Four Behaviours of Low Financial Stress
Generally, most stuff that is written is, for lack of a better word, bull. This is not to say that the stuff is not interesting, but it just might not be true. If you want the facts, you need to find a peer reviewed journal article.
Most financial writing is opinion, not fact. This is a problem when you’re recommending actions to clients. Should they try debt consolidation? Payment Arrangements? Debt Agreements? However, there is some good research emerging on consumer finance and financial counselling.
One excellent study looked at “behaviours” in financial counselling clients and found that there were four “behaviours” associated with having low financial stress (Jing Jian Xiao, Benoit Sorhaindo, E. Thomas Garman, 2005, “Financial behaviours of consumers in credit counselling”). The researchers generally found that clients with lower stress tend to:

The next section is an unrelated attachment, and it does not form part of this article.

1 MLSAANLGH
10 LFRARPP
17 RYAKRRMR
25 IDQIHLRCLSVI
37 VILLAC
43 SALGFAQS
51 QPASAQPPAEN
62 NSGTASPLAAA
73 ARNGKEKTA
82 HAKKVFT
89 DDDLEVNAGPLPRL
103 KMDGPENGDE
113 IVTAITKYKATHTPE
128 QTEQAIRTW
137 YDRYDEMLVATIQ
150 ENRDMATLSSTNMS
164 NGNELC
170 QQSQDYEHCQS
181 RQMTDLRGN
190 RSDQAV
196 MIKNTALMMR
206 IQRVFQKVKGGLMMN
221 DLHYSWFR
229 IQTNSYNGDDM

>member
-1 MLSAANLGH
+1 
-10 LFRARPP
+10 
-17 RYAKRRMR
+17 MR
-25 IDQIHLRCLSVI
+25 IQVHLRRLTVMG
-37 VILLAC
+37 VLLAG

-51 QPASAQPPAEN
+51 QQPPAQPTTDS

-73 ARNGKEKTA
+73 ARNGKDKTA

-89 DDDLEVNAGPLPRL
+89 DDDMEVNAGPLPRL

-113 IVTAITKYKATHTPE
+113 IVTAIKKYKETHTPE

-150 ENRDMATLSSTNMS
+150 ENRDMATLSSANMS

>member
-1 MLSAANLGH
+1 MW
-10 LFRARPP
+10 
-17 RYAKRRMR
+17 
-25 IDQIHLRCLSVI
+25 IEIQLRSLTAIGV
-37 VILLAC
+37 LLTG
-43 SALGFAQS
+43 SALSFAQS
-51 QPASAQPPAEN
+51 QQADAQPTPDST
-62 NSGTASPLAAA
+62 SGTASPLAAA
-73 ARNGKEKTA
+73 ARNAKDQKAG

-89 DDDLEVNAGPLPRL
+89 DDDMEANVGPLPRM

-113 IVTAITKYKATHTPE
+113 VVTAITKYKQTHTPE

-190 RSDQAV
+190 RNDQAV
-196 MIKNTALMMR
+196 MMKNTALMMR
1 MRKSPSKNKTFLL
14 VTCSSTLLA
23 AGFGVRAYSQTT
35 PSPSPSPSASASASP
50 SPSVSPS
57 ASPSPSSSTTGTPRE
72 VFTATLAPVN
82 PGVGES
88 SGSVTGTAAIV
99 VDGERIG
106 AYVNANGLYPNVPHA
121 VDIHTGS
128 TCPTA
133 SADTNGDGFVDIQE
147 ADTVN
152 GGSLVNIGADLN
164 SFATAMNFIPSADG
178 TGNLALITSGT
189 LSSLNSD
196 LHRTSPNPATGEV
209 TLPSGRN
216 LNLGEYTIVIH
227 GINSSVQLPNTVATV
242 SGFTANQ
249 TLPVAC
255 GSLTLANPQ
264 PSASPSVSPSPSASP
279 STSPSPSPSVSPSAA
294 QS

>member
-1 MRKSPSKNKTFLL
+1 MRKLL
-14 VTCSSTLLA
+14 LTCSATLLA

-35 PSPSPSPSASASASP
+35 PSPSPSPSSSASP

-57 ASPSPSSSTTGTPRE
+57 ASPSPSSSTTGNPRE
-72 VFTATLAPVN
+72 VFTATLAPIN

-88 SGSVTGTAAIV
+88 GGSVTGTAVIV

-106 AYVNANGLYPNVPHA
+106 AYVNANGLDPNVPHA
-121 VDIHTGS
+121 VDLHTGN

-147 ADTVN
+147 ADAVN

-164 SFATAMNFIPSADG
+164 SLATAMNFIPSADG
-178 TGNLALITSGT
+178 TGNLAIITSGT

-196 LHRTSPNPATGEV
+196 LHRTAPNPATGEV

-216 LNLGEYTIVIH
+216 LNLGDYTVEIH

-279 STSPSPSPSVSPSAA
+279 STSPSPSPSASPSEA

- Make plans on how to use their money
- Write down how money is spent
- Evaluate their spending on a regular basis
- Use a written budget
A recent Wesly Mission Report found that financial stress is associated with “adverse relationships with your spouse”, “problems with family members” and “the inability to think clearly”. Their research had several financial indicators that were associated with significant adverse effects on family relations.
- Being unable to take a one-week annual holiday away from home
- Inability to afford a night out once per month
- Inability to pay a utility bill on-time
- Seeking financial assistance from family or friends
If you have experienced any one of these indicators or if you’re experiencing financial stress, maybe it’s time to try these behaviours. In the coming weeks, I’m going to work on implementing these behaviours myself. I’m going to record my expenses, evaluate my spending, make plans on how to use my money and use a written budget. It’s called the Financial Freedome Journey and it’s about to kick off!